In Christ,
    S

    • Avatar

      bock

      Last ? dlb

      There are figures who question the contents of some of the material discussed in the gospels (such as Trypho the Jew, who Justin Martyr tells us about, and Clesus, who Origen writes about). However, I do think that any of them treat the entirety of the story as not historical. They challenge aspects of the claims tied to Jesus.

      dlb

  • Avatar

    T

    Acts author?
    Dr Bock
    I;ve been browsing through your blog for some time. Finding this series of post, I discovered there are still people who argue Jesus didn’t live. I remember Wells but that it. Anyway, I have a question about Acts. A scholar by the name of Pervo has been recently citied on a very hostile anti-Christian blog. I haven’t traced down his work to see if he’s represented fairly, but the blogger claims that Pervo and “many other new scholarly studies” have “shown powerfully and persuasively that not only is Acts a second century document, but that the same author idea is also incorrect.”

    He argues that the only real link between the two is the opening verses. Since these are the only two places (so he says) where the authors (I believe same author) use this type of classical Greek, he argues that neither an original to the texts. In his words again, “these verses are evidence of a second-century Christian scribe who wanted to strengthen the early Christian testimony by linking these two works together. Apart from the openings, there is nothing in these two works that links them. Sever the openings, and we have two anonymous, separate works. Pure and simple.”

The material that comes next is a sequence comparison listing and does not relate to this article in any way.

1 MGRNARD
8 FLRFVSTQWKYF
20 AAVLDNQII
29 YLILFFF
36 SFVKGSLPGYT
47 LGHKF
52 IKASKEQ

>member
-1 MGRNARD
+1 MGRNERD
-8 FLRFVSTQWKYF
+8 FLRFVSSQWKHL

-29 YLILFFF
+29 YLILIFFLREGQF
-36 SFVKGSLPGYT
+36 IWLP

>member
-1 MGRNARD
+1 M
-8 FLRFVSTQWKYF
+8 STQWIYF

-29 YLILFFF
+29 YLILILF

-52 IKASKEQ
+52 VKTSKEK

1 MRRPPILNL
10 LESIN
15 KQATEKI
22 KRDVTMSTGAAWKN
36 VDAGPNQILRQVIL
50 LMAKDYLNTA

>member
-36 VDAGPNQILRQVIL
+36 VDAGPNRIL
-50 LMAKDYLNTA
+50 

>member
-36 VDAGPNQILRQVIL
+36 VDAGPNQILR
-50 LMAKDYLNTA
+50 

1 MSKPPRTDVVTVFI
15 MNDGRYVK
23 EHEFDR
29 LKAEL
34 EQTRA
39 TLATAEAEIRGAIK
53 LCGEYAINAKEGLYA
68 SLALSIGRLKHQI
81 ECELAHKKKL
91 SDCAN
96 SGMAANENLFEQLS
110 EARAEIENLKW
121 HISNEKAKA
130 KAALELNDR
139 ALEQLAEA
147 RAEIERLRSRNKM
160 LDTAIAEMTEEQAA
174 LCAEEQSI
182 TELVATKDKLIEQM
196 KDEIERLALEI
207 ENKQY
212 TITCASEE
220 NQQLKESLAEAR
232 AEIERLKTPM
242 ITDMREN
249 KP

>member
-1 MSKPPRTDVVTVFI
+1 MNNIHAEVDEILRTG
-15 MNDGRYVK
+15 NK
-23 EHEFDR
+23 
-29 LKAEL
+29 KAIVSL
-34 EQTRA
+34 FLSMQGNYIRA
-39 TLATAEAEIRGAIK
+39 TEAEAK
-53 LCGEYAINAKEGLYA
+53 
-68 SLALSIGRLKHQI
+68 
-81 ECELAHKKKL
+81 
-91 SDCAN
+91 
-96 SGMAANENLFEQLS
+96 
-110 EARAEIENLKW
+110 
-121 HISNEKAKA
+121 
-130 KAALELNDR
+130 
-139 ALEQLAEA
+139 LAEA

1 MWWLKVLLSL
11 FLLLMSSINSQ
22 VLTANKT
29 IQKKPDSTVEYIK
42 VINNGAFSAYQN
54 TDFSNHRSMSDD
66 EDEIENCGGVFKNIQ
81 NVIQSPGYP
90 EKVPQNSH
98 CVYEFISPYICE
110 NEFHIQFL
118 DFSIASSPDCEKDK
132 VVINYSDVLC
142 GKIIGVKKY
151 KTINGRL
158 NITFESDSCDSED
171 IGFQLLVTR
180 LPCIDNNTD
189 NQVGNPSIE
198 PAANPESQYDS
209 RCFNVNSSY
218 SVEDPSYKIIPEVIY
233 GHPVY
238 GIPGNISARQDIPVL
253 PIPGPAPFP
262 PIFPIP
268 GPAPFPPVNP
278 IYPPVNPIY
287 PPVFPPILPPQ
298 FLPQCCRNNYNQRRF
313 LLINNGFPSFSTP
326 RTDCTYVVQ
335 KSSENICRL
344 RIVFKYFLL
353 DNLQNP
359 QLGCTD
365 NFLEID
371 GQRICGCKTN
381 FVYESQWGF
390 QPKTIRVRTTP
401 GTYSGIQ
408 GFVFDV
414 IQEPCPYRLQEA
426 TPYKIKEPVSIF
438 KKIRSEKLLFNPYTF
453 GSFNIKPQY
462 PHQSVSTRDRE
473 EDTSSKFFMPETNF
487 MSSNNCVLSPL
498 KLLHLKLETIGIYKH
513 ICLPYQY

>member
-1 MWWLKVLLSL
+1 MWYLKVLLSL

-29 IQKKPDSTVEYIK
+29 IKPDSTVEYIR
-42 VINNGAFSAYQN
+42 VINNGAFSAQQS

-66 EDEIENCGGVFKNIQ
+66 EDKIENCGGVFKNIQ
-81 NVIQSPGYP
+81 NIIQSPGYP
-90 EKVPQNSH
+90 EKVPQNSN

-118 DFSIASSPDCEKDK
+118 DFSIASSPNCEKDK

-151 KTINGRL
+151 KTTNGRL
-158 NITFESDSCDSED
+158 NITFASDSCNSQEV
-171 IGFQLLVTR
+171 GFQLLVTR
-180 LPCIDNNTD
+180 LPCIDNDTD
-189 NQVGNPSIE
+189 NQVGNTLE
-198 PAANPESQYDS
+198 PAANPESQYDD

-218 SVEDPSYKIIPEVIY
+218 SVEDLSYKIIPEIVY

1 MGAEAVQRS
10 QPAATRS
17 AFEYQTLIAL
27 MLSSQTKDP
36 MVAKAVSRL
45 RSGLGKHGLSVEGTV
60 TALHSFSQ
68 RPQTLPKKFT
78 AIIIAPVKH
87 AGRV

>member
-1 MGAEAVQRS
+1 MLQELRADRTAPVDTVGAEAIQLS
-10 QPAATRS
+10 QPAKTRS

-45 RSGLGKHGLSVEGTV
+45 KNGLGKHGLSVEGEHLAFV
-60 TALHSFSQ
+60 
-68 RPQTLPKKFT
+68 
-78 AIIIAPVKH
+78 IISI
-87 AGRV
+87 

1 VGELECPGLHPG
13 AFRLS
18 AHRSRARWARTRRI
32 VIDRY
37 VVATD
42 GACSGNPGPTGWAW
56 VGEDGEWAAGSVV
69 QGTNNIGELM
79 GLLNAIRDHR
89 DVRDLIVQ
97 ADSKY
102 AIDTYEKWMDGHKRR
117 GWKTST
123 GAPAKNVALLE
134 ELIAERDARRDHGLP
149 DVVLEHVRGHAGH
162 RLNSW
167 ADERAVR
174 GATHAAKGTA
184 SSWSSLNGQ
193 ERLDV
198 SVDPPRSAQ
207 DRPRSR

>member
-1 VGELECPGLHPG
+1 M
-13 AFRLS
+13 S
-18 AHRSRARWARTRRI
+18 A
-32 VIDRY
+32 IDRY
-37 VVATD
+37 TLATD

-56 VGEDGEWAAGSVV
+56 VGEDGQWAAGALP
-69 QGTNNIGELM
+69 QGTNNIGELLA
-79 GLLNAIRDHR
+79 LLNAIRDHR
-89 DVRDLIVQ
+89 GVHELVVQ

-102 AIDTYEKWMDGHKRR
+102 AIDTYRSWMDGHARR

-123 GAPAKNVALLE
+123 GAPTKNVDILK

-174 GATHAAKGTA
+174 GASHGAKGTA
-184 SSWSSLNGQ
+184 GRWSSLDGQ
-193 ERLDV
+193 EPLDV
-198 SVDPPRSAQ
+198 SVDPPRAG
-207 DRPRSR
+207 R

I know enough not to trust any random blogger, but I wanted to know what your response may be.
    Thanks!

    • Avatar

      bock

      Acts Author? dlb

      Pervo’s work is known in Acts circles, but is rejected as exaggerated in its claims by most who work with Acts.

      There is a real problem with the claim of a second century origin that attachs the book to Luke and links him to Paul. It is that IF someone from the second century were to link Acts to Paul and IF they were to appeal to a figure to do enhance its believability, Luke would not be the obvious candidate. To "enhance" the authority of the work, other names would be far more persuasive, such as Barnabas, Timothy, Titus, Apollos, just to name a few. People in the church knew far more about them than they did Luke. Yet the tradition is united in linking this work to Luke as a sometime companion of Paul. How did that happen? It is not likely to be from a second century source.

      There is also other evidence that Acts is not the "hellenistic romance" Pervo suggests. For these details, see my Acts commentary.

       

      dlb